2. Materials and Methodology

2.1. Materials and System Design

The heat management and storage system consists of pipe network, storage vessel, and backup system. The design of the system consisted of a reservoir, wiper motor, DC battery, copper tube, insulating materials, coating materials, casing, glazing materials, and seals, as well as different piping systems. Figure 1 presents a complete proposed model of solar water heating systems. Copper tube was selected for the system because of its high thermal conductivity and anticorrosive properties. Black paint and carbon powder were used for their high absorptivity and glass was used as glazing material for its high transmissivity.

2.2. Experimental Setup and Process Description

This study involves the feasibility comparison of solar water heater systems. For the purpose of this research, solar hot water system was designed for a family of four members. The instrumental setup of the heating system is illustrated in Figure 2. When switching on the motor, water from the reservoir first comes to the U shape copper tube of diameter 3/8 inches and thermal conductivity 376 Wm/K. The casing is covered with a black coated cork sheet whose acoustic resistivity is 1.2 × 105. The casing front surface is closed with a low iron glass (approximately 0.85–0.90 at normal incidence). The casing is kept in a hot, shiny place where the copper tube gets greater amount of heat. The hot water which is coming from the copper tube goes to the reservoir through another insulating pipe and this hot water is again recirculating several times through the copper tube in the similar manner. For backup support or for rapid heating process, a heating coil driven by DC battery of 6 V is used in the reservoir. Then, two heat sinks (one contains water of normal room temperature and another of hot temperature) result in a temperature difference according to Peltier effect and hence produce electricity.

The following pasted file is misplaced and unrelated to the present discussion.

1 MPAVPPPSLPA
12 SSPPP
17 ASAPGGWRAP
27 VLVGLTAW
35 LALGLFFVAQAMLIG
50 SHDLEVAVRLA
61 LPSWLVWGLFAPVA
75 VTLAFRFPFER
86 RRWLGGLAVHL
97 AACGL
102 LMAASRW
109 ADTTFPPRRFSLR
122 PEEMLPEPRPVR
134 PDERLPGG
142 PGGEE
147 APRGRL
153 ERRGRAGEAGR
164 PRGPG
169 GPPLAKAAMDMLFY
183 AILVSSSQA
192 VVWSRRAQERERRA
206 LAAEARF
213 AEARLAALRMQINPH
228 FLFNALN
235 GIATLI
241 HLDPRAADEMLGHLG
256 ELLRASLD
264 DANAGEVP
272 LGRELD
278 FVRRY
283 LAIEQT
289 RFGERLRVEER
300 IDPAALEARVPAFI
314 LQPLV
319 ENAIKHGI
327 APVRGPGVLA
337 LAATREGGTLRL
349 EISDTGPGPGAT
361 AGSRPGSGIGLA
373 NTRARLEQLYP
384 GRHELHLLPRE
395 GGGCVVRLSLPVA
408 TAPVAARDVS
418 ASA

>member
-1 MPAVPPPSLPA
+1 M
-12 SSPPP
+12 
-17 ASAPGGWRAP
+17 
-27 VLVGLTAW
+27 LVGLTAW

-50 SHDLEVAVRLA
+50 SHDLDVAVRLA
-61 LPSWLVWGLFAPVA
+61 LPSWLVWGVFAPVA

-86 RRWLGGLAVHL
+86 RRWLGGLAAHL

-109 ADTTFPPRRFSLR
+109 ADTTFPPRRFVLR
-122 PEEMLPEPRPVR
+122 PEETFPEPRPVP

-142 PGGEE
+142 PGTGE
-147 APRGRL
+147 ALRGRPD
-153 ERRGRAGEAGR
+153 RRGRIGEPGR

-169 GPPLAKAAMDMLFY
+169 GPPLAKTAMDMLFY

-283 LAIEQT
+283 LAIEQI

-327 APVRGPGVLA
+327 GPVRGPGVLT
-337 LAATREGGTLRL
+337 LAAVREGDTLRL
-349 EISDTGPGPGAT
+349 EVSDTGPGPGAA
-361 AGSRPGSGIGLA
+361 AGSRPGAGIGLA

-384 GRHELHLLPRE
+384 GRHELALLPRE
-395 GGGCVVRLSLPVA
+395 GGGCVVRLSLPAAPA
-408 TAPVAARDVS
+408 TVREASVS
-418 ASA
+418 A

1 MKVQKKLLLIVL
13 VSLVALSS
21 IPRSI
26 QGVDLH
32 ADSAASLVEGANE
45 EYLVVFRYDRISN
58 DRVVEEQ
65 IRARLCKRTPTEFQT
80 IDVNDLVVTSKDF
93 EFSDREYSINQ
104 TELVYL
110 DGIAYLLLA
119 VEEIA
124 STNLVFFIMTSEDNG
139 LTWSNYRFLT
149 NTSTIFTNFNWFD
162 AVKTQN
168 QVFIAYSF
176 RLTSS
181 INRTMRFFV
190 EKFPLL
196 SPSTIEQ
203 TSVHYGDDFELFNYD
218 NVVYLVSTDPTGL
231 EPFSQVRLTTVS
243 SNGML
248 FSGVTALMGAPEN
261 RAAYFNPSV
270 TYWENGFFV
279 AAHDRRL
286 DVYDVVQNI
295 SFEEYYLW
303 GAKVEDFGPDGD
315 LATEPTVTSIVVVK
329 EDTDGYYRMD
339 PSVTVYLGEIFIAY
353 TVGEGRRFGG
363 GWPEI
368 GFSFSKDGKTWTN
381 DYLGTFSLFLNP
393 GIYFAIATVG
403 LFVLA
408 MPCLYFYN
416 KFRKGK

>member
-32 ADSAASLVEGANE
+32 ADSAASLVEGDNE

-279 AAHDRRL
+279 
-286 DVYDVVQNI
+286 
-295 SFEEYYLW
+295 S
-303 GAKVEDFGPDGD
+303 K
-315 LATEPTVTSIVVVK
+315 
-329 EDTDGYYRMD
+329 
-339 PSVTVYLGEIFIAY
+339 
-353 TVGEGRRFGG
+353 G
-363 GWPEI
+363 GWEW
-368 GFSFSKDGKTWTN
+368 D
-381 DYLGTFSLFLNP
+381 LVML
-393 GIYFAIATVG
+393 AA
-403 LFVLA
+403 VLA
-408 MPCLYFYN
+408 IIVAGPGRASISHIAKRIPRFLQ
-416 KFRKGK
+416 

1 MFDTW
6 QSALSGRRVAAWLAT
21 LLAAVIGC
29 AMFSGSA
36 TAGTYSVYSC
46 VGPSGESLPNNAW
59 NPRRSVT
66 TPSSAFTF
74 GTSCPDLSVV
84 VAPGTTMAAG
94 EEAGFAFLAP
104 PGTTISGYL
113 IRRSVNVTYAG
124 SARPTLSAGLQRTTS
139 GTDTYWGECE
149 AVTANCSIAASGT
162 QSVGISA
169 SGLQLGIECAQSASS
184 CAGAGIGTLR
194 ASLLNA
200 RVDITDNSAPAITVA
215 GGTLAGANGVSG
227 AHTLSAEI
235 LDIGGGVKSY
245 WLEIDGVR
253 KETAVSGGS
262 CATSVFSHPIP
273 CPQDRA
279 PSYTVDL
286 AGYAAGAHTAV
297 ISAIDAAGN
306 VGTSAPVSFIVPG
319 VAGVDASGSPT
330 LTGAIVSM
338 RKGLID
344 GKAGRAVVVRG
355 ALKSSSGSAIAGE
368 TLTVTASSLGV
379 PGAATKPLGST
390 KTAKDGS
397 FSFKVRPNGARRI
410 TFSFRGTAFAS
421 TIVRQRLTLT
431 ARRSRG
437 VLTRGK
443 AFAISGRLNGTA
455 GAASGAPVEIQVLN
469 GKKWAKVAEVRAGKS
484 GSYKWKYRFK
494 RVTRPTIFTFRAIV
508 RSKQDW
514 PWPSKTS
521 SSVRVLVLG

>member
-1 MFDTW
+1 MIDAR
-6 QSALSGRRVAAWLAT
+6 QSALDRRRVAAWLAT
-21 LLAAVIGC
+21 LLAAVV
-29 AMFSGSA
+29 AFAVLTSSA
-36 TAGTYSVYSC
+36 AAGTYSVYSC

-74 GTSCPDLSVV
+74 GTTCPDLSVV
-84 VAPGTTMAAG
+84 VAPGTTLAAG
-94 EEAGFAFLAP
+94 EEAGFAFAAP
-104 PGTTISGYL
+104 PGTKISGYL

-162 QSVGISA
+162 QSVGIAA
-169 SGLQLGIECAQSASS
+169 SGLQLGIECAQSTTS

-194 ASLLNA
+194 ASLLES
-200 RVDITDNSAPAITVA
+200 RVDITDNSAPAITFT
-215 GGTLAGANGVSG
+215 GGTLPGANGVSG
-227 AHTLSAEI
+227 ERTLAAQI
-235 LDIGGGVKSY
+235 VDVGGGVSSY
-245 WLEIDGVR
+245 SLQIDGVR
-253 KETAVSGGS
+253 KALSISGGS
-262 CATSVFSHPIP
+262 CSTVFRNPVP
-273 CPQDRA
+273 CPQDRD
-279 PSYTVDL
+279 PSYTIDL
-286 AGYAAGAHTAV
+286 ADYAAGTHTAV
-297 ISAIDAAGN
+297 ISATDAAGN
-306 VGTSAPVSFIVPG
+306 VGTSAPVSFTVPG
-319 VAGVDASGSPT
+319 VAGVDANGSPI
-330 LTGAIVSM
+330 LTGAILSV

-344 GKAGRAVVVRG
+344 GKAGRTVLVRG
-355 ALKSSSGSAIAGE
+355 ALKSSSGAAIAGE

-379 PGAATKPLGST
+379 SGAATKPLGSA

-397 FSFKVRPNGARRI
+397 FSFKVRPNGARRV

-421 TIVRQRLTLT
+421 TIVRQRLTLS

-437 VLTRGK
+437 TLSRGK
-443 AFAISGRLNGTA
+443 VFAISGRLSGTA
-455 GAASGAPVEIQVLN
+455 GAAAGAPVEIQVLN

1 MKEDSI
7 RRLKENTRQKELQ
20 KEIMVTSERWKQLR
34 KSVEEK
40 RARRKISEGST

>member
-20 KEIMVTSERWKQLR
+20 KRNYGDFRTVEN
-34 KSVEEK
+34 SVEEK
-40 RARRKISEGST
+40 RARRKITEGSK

3. Results and Discussion

3.1. Factors Affecting the Temperature of Hot Water
3.1.1. Effect of Exposure Time to Sunlight

The performances of solar collectors are largely affected by their operating temperature which depends on exposure time to sunlight. The temperature and intensity of sunlight vary according to the seasons. In the summer season, the weather is hotter and shiny compared to rainy and winter season that results in high temperature as recorded to be approximately 77.5°C as illustrated in Figure 3. On the other hand, in rainy season, the recorded temperature is the lowest among the seasons because of the excessive rain and violent blasts of wind blowing. Besides, the temperature varies throughout the day in case of all the seasons. The maximum temperature of water is found in the duration between 10.00 am and 1.00 pm due to the hot, shiny, and acute warmness of weather for higher intensity of solar energy. The intensity of solar energy in morning remains low and starts to fall down from the highest temperature in afternoon.

3.1.2. Effect of DC Heater

Figure 4 shows the temperature profile of the heating system using DC heater. In this case, a DC heater that consumes the minimum amount of electricity from a 6 V rechargeable battery is used for backup system. In the duration between 8.00 and 10.00 am, in summer season, the water temperature is raised to 58°C at 12 minutes of heating, whereas, in winter season, the temperature is raised to 52°C at 10 minutes of heating and in rainy season the temperature is raised to 50°C at 11 minutes of heating. The highest temperature (78°C) among the seasons is recorded in the summer season in the duration between 11.00 am and 1.00 pm at heating time of 18 minutes. In addition to this, the highest temperature in winter season and rainy season is recorded to be about 72°C and 64°C at heating time of 17 minutes and 16 minutes, respectively.